The Painful Reminder Valentine’s Day Brings
Today is Valentine’s Day.
It’s a holiday specifically for couples and families to all get together and be around those that they love the most. Much like with Christmas
But much like Christmas these days, these specific holidays can be painful reminders. Painful emotional reminders.
Despite being around people that we love and care about, more and more people are feeling alone.
Between the number of interviews and a survey asking 692 people across the country conducted by Gunny Scarfo and his research partner found that many Americans do feel isolated.
45 percent dream of deep emotional connections only to wake up and not have those people to share those deep connections with.
30 percent feel unsatisfied that they aren’t able to open themselves up around other people.
8 percent don’t have a single close friend they can confide in.
And one in four do not believe they have a single person in their lives in whom they can truly be themselves around.
And while that may not be enough to represent the whole American population, it’s definitely relatable.
People make a habit of filtering their lives through all the group pictures or couple shots.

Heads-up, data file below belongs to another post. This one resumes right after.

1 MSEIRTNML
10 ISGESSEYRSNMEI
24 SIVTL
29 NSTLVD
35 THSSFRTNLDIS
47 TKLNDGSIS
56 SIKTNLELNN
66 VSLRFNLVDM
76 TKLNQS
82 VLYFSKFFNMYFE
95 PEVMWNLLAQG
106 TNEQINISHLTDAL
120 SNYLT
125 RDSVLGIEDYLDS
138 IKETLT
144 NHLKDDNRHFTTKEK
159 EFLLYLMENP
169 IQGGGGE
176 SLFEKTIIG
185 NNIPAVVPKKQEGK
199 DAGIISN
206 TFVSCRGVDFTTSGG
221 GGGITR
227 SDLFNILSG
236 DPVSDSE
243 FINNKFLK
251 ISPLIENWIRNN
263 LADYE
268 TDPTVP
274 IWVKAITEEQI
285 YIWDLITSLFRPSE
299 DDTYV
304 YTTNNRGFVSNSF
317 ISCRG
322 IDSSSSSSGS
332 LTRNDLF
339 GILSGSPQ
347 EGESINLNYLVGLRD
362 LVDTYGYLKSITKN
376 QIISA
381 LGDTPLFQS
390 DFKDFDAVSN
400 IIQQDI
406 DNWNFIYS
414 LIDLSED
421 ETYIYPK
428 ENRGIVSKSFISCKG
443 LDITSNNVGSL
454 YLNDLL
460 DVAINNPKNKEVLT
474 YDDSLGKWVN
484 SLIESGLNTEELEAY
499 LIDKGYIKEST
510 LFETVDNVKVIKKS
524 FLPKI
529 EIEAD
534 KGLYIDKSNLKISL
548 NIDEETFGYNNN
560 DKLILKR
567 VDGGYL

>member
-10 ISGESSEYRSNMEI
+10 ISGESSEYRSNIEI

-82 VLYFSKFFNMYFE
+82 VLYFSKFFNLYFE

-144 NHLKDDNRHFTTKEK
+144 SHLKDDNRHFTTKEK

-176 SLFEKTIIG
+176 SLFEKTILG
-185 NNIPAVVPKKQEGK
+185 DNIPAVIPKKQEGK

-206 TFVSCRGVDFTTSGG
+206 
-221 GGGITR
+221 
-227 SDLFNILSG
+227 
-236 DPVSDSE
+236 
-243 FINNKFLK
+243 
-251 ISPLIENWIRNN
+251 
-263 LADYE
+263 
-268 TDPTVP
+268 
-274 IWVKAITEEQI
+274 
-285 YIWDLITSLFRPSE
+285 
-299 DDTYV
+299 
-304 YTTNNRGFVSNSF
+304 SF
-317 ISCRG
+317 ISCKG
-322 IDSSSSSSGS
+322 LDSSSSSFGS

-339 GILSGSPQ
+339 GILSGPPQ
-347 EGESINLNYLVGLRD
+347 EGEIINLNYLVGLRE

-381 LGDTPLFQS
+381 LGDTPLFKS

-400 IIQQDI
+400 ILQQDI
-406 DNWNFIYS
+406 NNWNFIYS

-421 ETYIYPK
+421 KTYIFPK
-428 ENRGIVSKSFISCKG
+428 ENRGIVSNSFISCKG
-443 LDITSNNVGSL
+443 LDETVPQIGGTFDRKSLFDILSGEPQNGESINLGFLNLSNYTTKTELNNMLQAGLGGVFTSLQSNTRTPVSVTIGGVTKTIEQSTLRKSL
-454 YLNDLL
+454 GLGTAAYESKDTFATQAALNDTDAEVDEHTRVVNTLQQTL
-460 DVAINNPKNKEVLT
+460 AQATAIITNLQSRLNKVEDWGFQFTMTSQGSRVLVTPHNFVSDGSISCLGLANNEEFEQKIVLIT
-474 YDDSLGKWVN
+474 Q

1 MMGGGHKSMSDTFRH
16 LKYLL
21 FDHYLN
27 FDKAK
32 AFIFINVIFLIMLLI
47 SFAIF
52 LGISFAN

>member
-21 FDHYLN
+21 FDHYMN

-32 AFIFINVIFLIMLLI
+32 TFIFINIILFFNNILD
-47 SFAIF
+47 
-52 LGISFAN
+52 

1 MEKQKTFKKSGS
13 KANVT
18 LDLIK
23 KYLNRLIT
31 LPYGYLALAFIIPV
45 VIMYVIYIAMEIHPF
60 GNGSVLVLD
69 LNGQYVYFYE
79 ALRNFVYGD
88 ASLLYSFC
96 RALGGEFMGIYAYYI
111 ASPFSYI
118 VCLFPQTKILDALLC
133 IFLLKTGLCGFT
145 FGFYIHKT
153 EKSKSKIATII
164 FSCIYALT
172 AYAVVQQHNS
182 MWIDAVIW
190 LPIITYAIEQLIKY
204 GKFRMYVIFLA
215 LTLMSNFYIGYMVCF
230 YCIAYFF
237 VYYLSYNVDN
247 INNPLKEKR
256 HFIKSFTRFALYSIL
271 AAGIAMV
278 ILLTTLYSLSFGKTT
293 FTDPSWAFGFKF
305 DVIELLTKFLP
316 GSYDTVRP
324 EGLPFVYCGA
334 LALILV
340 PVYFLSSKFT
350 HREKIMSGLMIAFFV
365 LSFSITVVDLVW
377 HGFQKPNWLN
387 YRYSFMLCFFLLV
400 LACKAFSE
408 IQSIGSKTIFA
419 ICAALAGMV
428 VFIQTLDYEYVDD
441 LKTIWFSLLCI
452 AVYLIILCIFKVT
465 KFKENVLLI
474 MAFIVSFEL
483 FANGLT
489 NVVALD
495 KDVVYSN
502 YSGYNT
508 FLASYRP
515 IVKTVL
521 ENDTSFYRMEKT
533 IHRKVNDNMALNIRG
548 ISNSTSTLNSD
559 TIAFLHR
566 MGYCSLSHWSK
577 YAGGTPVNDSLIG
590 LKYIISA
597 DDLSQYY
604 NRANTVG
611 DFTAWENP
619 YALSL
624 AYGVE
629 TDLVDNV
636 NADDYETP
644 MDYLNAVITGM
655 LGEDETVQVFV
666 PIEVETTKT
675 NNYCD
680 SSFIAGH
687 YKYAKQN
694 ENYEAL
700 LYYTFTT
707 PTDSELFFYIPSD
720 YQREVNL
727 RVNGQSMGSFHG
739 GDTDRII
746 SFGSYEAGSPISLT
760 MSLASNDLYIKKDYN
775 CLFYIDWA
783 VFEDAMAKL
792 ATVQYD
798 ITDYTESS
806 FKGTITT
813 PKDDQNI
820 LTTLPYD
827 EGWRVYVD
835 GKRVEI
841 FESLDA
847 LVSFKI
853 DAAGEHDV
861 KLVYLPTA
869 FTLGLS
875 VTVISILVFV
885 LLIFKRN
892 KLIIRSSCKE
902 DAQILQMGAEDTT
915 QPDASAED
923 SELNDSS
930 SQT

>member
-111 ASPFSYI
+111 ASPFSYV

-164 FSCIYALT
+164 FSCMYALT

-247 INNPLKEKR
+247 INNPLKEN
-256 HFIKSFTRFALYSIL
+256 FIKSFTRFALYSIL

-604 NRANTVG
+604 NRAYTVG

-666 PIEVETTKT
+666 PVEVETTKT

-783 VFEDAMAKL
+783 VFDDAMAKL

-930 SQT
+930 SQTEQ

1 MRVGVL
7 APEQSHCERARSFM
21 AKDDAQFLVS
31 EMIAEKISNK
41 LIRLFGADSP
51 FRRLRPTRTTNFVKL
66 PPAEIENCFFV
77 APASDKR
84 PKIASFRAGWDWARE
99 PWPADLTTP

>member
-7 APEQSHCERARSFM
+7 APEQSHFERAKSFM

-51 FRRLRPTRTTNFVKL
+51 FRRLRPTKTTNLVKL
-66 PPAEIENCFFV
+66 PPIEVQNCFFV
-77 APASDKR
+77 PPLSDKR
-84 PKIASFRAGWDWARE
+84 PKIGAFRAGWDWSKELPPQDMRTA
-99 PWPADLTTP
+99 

Many people feel reluctant or hesitant in announcing they are gay, lesbian, queer, or transgender.
And a survey run by Cigna on loneliness that asked 200,000 reported almost half feeling lonely on any given day.
All in all, people feel a lot of their relationships feel fake or that they feel restricted in and that causes some deep emotional issues.
People who can’t express themselves properly feel repressed and that can develop into frustration, anger, hatred, and maybe even violence. Not being able to express oneself in any manner is hard.
And Valentine’s Day can be a painful reminder. It’s a day where we’re supposed to be around the people we care and love for.
And we may not truly love or appreciate those peoples company.
So what should we do?
We’re at a growing point where more and more people are feeling this way. It’s no longer something only a small pocket of people are experiencing. It’s developing into an epidemic.
And people need to be acting and changing.
First, Act Accordingly
An article written by Anthony Moore last year sums up a lot of the problems people have relationships with friends, family, and partners. It’s a lengthy read but in short, a lot of people have poor relationships because they have no clue how to act.
People don’t know how to give and receive love (i.e. understand and act based on the 5 love languages).
People lack the courage to make the first move.
Most people are more focused on themselves and what they can get rather than being open.
Some people struggle to air out their problems and let them heal.
The list goes on but it boils down to people having fears, worries and doubts. And those can be developed by certain expectations.
Societal norms, family traditions, family history.